QuiltCon 2024 - Join My Debrief!

Tim and I have just arrived home from two weeks in the United States for QuiltCon in Raleigh, NC, and a short holiday afterwards in New York City. It was such a whirlwind trip, and my heart and head are so full of encouragement and inspiration. But, I've still spent the last while wondering if I should therefore make this an annual pilgrimage, or it should stay as a wonderful one-off experience. Read through my debrief, and tell me what you think!

Jackie, Jodi, Joy and Lisa at QuiltCon 2024

Getting Ready for QuiltCon

On Saturday 17th February, we waved good-bye to my kids along with my very generous parents who had moved into our house to care for them. We then drove to Sydney, 3 1/2 hours away, to the airport hotel where we slept for a night before our morning flight via Auckland. I was quickly reminded of how much waiting and navigating new territory travel requires of you, all on limited sleep and changing time zones, and I was so glad that, while I wished the kids could have experienced the trip with us, there was just the two of us to look after. For 46 hours, we drove, hotelled, waited at the airport, flew, transferred, flew, Ubered, and then trained it to Baltimore where my dear friend, Lisa, and her husband, Matt, generously hosted us through our jet lag. All before then driving down to Raleigh for QuiltCon.

Behind the Scenes in Raleigh

I was quite taken with Raleigh, a pretty, tidy city of half a million. We stayed in an AirBNB house a couple of kilometres from the convention centre. It was the perfect distance to have our own space, a nice little yard for fresh air, and parks for walking. My friend, Jackie, joined us in Raleigh, and I was so grateful for my team. Tim cooked or bought all our meals, and brought us coffee mid-class, and Lisa looked after all the logistics of running the small shop in our class. Jackie brought her executive A-game, sparking conversations with vendors on the floor, taking all my photos so that I would actually have something to show for the weekend, and helping us chat over the experience during our stay.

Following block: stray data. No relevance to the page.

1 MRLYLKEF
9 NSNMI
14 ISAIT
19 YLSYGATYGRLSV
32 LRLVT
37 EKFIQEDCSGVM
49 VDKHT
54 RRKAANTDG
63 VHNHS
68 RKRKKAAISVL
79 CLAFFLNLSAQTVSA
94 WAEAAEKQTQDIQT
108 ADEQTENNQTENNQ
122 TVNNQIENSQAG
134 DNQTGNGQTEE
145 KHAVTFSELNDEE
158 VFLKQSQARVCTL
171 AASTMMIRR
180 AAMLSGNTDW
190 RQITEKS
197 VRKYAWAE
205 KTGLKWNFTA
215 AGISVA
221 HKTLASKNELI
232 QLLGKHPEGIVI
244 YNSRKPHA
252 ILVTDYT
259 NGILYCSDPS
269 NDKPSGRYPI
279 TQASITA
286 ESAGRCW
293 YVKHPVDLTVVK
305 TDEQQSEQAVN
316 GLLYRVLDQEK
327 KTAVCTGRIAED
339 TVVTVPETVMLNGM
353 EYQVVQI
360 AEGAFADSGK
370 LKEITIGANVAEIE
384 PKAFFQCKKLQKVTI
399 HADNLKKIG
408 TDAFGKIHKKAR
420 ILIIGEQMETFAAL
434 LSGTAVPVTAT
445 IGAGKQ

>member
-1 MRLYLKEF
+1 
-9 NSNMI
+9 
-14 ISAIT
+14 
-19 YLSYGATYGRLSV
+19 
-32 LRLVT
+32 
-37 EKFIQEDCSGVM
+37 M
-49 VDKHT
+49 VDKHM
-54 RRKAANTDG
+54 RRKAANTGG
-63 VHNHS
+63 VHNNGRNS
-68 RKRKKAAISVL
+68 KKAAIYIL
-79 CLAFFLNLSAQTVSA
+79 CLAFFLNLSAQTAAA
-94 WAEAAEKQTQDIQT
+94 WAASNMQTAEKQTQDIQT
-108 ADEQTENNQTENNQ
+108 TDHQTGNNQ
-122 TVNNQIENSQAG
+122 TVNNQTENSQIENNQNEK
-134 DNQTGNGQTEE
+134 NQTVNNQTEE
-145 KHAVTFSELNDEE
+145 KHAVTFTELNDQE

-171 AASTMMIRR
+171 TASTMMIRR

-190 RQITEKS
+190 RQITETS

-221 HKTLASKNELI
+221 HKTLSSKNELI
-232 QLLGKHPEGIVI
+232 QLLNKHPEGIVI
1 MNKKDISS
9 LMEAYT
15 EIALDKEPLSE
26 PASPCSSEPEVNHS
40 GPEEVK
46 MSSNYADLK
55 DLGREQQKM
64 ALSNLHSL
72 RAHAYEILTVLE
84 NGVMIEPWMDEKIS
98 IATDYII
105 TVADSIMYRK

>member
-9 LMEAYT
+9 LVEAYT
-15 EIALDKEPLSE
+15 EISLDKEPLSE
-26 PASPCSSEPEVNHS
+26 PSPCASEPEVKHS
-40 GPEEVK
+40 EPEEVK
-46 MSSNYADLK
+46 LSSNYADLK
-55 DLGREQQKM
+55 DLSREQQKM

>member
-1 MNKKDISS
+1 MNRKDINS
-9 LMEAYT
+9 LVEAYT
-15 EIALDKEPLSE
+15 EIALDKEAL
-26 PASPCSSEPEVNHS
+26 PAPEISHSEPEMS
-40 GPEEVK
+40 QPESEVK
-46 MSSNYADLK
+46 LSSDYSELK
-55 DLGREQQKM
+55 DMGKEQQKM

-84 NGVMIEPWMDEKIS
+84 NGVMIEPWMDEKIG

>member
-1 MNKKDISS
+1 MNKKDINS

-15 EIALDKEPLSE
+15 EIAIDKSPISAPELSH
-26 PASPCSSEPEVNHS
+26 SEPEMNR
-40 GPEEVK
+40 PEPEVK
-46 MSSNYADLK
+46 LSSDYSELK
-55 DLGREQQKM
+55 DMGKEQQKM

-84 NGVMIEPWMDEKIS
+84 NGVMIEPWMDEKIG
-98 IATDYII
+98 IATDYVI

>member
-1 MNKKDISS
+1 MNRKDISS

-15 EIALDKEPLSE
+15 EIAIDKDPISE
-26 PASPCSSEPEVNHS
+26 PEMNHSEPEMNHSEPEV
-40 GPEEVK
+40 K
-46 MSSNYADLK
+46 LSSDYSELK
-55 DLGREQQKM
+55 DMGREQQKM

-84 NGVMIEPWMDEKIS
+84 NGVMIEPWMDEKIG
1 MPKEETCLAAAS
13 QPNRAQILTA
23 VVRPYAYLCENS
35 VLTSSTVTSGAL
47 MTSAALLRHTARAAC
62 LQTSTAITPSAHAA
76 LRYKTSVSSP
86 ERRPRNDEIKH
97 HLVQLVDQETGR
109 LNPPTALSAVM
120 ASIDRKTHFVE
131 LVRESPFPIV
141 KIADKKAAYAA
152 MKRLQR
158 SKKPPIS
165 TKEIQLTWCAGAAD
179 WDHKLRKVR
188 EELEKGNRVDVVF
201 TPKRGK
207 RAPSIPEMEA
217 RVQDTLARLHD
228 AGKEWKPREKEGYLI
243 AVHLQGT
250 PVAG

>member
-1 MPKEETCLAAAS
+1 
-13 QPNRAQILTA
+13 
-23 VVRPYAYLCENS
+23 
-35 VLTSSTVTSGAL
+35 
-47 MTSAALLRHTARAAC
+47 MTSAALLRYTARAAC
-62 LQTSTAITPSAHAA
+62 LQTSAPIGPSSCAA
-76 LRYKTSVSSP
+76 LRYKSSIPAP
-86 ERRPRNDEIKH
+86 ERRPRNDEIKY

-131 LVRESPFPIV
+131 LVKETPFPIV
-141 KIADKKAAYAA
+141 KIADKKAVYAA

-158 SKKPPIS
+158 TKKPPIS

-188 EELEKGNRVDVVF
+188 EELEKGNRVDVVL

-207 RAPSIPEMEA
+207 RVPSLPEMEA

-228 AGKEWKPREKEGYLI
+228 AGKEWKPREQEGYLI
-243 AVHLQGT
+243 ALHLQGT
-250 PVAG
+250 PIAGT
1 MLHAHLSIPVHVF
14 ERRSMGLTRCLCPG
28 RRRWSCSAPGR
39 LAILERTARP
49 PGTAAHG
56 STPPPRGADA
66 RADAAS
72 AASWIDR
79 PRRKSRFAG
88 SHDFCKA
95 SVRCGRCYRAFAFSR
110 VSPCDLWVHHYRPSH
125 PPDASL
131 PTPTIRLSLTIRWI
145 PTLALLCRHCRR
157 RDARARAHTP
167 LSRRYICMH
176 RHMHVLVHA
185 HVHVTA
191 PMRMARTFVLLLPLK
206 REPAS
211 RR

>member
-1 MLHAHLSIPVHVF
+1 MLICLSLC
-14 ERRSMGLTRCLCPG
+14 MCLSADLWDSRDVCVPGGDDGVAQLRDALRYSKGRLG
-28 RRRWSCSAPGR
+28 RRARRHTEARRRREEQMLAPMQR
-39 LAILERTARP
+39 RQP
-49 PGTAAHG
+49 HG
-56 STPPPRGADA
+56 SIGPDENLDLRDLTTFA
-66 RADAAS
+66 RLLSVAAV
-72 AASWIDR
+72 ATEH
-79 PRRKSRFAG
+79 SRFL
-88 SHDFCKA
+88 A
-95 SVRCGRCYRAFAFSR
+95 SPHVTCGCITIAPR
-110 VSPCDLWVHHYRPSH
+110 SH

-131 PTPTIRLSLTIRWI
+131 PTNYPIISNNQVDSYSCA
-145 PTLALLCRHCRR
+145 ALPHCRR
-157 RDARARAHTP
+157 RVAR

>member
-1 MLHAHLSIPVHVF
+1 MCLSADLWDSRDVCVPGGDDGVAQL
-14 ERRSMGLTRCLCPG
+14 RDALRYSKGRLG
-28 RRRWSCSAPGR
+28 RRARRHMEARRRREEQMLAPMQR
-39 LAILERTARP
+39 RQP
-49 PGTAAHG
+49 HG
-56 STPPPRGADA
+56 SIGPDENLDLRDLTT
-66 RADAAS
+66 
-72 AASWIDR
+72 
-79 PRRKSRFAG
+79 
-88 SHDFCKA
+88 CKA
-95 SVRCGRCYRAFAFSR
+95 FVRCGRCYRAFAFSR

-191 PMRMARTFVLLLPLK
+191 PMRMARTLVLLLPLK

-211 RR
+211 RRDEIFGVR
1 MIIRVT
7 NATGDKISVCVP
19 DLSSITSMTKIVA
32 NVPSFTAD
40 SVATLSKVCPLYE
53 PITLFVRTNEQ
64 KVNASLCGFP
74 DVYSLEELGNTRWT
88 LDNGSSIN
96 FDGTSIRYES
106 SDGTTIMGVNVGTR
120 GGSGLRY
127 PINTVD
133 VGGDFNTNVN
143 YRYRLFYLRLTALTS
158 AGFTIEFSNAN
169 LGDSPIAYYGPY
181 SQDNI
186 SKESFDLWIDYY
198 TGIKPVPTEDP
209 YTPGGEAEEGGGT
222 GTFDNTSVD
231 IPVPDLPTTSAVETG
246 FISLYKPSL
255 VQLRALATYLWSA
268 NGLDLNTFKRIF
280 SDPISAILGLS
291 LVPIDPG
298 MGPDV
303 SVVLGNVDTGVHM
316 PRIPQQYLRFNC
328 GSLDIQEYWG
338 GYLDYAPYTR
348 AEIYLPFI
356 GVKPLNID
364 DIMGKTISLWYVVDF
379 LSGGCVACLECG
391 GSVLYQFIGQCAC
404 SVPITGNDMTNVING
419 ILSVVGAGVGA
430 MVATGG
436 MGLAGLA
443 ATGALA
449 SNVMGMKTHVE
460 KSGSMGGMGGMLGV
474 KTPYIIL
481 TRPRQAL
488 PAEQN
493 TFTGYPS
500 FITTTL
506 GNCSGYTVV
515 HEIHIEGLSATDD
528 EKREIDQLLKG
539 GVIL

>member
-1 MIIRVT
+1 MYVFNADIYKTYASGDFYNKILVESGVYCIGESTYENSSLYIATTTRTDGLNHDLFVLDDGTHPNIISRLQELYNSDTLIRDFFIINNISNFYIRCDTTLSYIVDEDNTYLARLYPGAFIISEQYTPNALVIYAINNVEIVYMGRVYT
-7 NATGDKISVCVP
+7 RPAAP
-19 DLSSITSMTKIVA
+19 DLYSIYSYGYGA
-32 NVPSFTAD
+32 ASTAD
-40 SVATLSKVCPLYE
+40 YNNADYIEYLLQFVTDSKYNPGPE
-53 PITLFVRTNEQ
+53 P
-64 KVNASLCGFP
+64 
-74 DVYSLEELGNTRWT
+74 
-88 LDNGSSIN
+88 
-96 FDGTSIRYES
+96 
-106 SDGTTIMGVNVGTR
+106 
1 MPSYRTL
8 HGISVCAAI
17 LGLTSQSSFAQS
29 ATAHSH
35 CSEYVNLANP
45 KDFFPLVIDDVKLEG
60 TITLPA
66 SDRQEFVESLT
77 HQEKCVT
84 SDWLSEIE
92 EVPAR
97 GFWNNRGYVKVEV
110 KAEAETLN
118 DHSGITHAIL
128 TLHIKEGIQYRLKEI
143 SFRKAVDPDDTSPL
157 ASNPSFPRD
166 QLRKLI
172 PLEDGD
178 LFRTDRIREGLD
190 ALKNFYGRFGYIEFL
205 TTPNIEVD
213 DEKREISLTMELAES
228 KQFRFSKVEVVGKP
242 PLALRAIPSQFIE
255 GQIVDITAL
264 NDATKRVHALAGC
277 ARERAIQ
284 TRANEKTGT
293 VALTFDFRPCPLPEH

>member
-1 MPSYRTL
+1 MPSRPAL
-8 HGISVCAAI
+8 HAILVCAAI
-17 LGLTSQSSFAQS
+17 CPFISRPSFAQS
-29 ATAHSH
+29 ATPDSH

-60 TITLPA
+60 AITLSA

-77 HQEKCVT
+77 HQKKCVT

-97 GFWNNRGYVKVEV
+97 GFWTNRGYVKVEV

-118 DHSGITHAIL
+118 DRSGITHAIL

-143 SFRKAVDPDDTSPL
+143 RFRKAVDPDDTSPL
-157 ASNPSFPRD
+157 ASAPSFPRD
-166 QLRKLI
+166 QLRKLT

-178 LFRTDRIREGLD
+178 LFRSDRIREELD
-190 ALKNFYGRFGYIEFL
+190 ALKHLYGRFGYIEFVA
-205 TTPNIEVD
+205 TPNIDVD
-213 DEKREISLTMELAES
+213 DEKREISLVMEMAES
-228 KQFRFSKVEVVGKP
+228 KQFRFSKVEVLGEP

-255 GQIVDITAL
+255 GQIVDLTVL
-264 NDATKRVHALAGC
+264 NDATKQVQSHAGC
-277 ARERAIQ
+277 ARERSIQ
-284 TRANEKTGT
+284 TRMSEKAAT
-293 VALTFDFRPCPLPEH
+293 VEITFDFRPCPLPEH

Lisa and Jackie also came to classes with me, and I really loved the camaraderie we shared as a group in the classes.

Jodi teaching in the Ice Cream Soda class
one of the Ice Cream Soda classes

Teaching at QuiltCon

I think I'm quite good at teaching! My students seemed to have a good time, and learn a lot. (Feel free to share your thoughts below!) Teaching reminded me of theatre performances in my university days. I followed a loose script, projected my voice, and expressed a side of me not often seen in my work-from-home life. It felt good to get it out again. Starting this small quilty business, with just a beginner's knowledge, trusting I'd figure it out as I went, took a chunk of confidence I didn't feel came naturally to me. Teaching at QuiltCon was an opportunity to distill 8 years of learning, and be affirmed as an expert, and that was really meaningful.

The Classes

My favourite classes were the three EPP design ones: two with the Hexie Shape Family, and one with 6pt diamonds. I'm not sure if it's because those classes were in much bigger spaces, and therefore felt more relaxed, or if it's because it's a class about play and possibilities. I got to spend time with each student because the room allowed me to walk around, and I always get so inspired by the new things students discover from playing with shapes in front of them. With room for the students to move around, more took the chance to look closely at my quilts on display, and I sold more kits in these classes.

My Ice Cream Soda classes were in much smaller rooms, with the students squeezed into rows so it was hard to meet them all individually. I spent some of the time worried that it was information overload. There's so much to cover: EPP basics, colour play, and fussy cutting, half of which I skipped in the design classes because the focus was on creating patterns. But, I was encouraged to see so many of the EPP beginners in my classes grow in confidence in our time together, as well as lots of people taking notes. I hope it was a great way to start a big, new EPP quilt. 

the Raleigh sign a the convention center
Jodi teaching in the Diamonds class

My QuiltCon Debrief

There is so much to process from our time at QuiltCon that I've broken it down into smaller categories. Part of a debrief is just getting everything out of your head into actual words. I'm not sure I've arrived at any conclusions, but these are some observations I made.

Meeting people and introducing them to my brand: I really enjoyed meeting the people in my classes. They were just so enthusiastic and encouraging. Several pulled me aside to say how much they appreciated my weekly newsletter. Others came to two or three of my classes!

I was struck by the number of people who hadn't used my shapes before. I think they were all converts by the end of class! That felt really worthwhile.